I am a lark and my partner Mr.D is an owl. It’s not because I am as happy as a lark, or because he is as wise as an owl, although both clichés fit. As far as I know, Facebook hasn’t yet had a quiz to determine which bird one is, and if one popped up in my news feed I’d be afraid to take it after finding out that if I were a dog I’d be a pit bull.
Nope, it’s all about our circadian rhythms. I’m a morning person even now, in retirement. I’m up and at’em at first light, down in the kitchen brewing coffee, cooing at the cats rubbing my legs and feeding the goofy terrier who is ineptly balancing on her hindquarters in anticipation of breakfast. By 10:30 PM I am past ready for bed, savoring appropriating the entire mattress acreage to myself before one, two or three other beings claim their fair share. Dan, by contrast, routinely sleeps until 9:00 AM and goes to bed closer to midnight. He is in charge of letting the dog out for a last pee and insuring that both cats are inside, safe from marauding foxes and prevented from terrorizing small sleeping animals and birds. (PS — Mr.D got Great Dane on the dog quiz. Jealous.)
While the saying goes that opposites attract, I don’t think we are well suited for one another primarily due to our sleep patterns, although they do afford each of us alone time at bookends of the day. As we age, we each have nights when the sandman forgets to sprinkle one of us. Lying awake, listening to the sleep noises of as many as four other beings, one can sometimes fantasize about using pillows for other than their intended purpose.
It’s interesting that sleep researchers have nicknamed morning people after a species of bird known for its grounded nest, beautiful song, and ability to learn as many as thirteen other vocalizations. Larks are favored pets in Asia and I saw and heard many in their ornate birdcages perched either on windowsills or hanging like lanterns from balustrades in Hong Kong and Vietnam. Poets have immortalized the lark as the harbinger of dawn, the gatekeeper of the space between heaven and hell, torpor and consciousness, ignorance and enlightenment. A humbling charge for this tiny feathered creature! On the downside, larks are a favorite delicacy in some parts of the world, eaten bones and all, and not just by cats.
I wonder whether larks, too, sometimes have nights of fitful sleep. If so, do their minds wander as mine does, from semi-consciousness to moments of clarity? Do they too suffer from the indecision of whether to rise (if not shine) or try to induce somnolence through a combination of will and relaxation techniques? I suppose I do feel a bit bird-brained at 2:30 AM as I review every possible thing I could add to my to do list or try to recall the main plot points of the dream I just awoke from.
My sleep patterns are, not too surprisingly, often ill-adjusted during times of transition. I well remember realizing that newborns first sleep through the night as a survival instinct, natural selection having chosen those who did so just before their mothers, psychotic from lack of sleep, flung them against the cave walls. In menopause I would sometimes awake in a puddle of sweat, needing to change not just my PJs but my sheets. At the time of my divorce I spent many an anxiety riddled 3 AM hour diverting myself by working a New York Times Sunday Crossword in a book I kept by my bedside. And of course we all know about jetlag.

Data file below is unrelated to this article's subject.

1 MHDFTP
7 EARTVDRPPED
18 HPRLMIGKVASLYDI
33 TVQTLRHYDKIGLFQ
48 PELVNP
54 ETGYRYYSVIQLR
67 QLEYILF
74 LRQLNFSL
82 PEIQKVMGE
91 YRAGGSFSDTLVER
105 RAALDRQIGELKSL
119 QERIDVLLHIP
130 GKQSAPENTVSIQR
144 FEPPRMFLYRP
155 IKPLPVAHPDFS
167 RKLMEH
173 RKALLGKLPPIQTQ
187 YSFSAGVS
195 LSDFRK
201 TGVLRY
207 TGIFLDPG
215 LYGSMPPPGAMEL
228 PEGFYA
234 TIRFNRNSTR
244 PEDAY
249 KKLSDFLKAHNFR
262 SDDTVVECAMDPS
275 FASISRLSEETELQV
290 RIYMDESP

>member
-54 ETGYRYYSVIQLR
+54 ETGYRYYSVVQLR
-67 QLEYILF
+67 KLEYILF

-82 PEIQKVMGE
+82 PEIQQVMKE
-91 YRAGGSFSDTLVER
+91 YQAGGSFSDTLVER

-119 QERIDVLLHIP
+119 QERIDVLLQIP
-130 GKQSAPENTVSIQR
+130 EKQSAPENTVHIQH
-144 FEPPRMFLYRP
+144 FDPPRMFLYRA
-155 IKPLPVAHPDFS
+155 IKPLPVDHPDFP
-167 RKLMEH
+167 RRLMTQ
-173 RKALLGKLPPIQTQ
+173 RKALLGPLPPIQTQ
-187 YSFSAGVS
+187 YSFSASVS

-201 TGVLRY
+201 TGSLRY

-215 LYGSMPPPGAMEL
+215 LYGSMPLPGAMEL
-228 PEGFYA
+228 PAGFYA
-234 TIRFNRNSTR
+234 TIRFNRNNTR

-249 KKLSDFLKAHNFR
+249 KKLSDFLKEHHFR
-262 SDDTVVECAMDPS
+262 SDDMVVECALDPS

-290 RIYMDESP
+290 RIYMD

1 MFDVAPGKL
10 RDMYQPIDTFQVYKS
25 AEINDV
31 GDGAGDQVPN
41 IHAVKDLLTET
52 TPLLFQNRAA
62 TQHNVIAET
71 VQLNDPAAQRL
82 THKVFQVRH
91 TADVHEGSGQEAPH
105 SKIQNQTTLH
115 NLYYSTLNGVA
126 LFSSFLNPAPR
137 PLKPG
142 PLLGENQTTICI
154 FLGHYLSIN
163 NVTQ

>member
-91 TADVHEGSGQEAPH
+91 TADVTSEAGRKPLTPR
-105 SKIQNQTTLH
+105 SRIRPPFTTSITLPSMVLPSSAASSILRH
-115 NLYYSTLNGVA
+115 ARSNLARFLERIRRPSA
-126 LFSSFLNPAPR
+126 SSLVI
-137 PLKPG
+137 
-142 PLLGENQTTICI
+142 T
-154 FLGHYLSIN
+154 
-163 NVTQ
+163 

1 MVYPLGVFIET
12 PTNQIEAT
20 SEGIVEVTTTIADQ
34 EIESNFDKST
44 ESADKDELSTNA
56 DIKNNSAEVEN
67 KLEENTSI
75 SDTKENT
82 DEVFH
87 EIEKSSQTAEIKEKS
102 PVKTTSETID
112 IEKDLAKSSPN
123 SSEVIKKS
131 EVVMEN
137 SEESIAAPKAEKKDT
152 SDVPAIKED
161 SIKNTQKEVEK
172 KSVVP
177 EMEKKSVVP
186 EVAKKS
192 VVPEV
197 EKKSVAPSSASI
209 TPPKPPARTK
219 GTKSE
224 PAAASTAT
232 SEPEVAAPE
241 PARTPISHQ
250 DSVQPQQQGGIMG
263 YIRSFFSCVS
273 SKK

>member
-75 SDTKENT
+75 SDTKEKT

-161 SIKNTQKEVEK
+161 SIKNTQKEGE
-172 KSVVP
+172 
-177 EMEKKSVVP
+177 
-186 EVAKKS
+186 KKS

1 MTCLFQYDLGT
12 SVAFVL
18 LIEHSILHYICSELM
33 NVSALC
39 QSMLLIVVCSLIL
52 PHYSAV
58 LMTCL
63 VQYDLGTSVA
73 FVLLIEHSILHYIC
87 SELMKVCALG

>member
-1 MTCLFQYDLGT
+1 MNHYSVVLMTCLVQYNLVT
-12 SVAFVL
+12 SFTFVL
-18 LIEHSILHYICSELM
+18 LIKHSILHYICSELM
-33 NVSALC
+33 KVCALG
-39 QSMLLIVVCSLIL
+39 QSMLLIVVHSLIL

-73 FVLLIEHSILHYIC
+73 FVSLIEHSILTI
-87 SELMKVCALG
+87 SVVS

It turns out that one’s circadian rhythm is probably inherited. I got mine from my father and my grandfather, both of whom — like me– could fall asleep instantly and sleep through the night for a solid seven hours until their late middle age. I clearly remember Papa napping on the davenport in the sunroom of my grandparents’ house. What I didn’t realize was that he never actually went to bed at night, leaving the big mahogany sleigh bed to my Nana, thereby sparing her his restlessness and insomnia. And now my aged father has as his primary medical complaint his own nighttime wakefulness, for which he is perpetually overmedicating himself, causing a chain reaction of other problems like impaired cognition and wobbly balance.
Will this be my fate? Will I lose my morning warble? My groundedness? Will I become not a songbird, but a misunderstood pit bull, snarling at strangers from the cumulative abuse of lack of sleep, banned from apartment buildings and public places because of my supposed unchangeable evil disposition?
I think not. I’m not much of a napper now, but I can learn, just as I have learned to really let go during the savasana phase of my yoga practice. After all, my pit bull profile tells me that I’m sincere and extremely versatile, and larks are one of the smartest members of the species, able to mimic the tones and behaviors of other birds. And who really cares whether one sleeps between 2 AM and 5 AM or between 2 PM and 5PM? Whole cultures do this in the form of a siesta, and medical research has it that this is a partial explanation for the longevity of Mediterranean and Latin American populations.
My grandfather, the expert napper who just went with the flow instead of trying to change it, was the sweetest most loving man, like Dan, a Great Dane “ genuinely humble . . .extremely smart . . . approachable . . . the kind ruler of [his] own kingdom.” So, chronotype is not destiny. Circadian rhythm is not fate. All twenty four hours are there to be lived whether as a misunderstood but lovable and fascinating pitbull or a happy song-filled lark. Or maybe both.